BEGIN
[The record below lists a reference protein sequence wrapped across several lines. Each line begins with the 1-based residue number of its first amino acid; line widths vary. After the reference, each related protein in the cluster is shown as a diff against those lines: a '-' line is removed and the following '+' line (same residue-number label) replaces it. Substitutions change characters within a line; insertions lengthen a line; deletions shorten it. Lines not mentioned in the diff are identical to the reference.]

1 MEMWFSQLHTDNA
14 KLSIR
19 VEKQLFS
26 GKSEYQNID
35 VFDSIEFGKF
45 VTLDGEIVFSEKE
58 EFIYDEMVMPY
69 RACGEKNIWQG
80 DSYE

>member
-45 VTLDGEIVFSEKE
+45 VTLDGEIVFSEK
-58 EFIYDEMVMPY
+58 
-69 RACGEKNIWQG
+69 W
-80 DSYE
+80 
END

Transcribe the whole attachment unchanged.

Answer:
[The record below lists a reference protein sequence wrapped across several lines. Each line begins with the 1-based residue number of its first amino acid; line widths vary. After the reference, each related protein in the cluster is shown as a diff against those lines: a '-' line is removed and the following '+' line (same residue-number label) replaces it. Substitutions change characters within a line; insertions lengthen a line; deletions shorten it. Lines not mentioned in the diff are identical to the reference.]

1 MEMWFSQLHTDNA
14 KLSIR
19 VEKQLFS
26 GKSEYQNID
35 VFDSIEFGKF
45 VTLDGEIVFSEKE
58 EFIYDEMVMPY
69 RACGEKNIWQG
80 DSYE

>member
-45 VTLDGEIVFSEKE
+45 VTLDGEIVFSEK
-58 EFIYDEMVMPY
+58 
-69 RACGEKNIWQG
+69 W
-80 DSYE
+80 